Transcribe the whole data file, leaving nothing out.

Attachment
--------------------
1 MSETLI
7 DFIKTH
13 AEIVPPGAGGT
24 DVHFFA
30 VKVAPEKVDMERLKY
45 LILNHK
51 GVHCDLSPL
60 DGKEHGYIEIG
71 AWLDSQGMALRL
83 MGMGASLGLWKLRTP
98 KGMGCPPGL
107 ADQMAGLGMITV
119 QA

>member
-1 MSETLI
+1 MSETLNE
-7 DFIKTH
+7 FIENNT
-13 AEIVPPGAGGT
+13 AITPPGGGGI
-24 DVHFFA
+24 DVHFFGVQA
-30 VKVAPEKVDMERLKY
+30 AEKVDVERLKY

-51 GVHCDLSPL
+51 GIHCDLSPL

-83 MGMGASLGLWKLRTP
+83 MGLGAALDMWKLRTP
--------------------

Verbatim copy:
1 MSETLI
7 DFIKTH
13 AEIVPPGAGGT
24 DVHFFA
30 VKVAPEKVDMERLKY
45 LILNHK
51 GVHCDLSPL
60 DGKEHGYIEIG
71 AWLDSQGMALRL
83 MGMGASLGLWKLRTP
98 KGMGCPPGL
107 ADQMAGLGMITV
119 QA

>member
-1 MSETLI
+1 MSETLNE
-7 DFIKTH
+7 FIENNT
-13 AEIVPPGAGGT
+13 AITPPGGGGI
-24 DVHFFA
+24 DVHFFGVQA
-30 VKVAPEKVDMERLKY
+30 AEKVDVERLKY

-51 GVHCDLSPL
+51 GIHCDLSPL

-83 MGMGASLGLWKLRTP
+83 MGLGAALDMWKLRTP